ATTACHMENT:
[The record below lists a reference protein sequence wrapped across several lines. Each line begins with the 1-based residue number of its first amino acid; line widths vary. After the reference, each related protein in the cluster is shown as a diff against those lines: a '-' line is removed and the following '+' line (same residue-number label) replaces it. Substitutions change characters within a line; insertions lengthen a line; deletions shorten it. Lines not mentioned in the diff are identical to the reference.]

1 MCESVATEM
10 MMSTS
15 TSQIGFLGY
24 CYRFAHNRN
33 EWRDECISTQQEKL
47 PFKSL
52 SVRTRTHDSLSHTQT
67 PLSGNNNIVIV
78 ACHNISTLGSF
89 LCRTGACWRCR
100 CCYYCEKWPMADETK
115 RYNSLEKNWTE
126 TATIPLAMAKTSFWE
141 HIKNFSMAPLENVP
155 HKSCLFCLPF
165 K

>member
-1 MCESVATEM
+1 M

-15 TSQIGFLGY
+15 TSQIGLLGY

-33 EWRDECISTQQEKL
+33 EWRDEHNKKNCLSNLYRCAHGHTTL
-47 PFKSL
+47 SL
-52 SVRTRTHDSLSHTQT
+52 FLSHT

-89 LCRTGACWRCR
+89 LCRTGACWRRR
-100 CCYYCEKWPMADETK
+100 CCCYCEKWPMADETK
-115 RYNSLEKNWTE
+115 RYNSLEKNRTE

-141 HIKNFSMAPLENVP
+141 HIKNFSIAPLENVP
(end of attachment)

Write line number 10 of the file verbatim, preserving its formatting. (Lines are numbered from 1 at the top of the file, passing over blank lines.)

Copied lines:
78 ACHNISTLGSF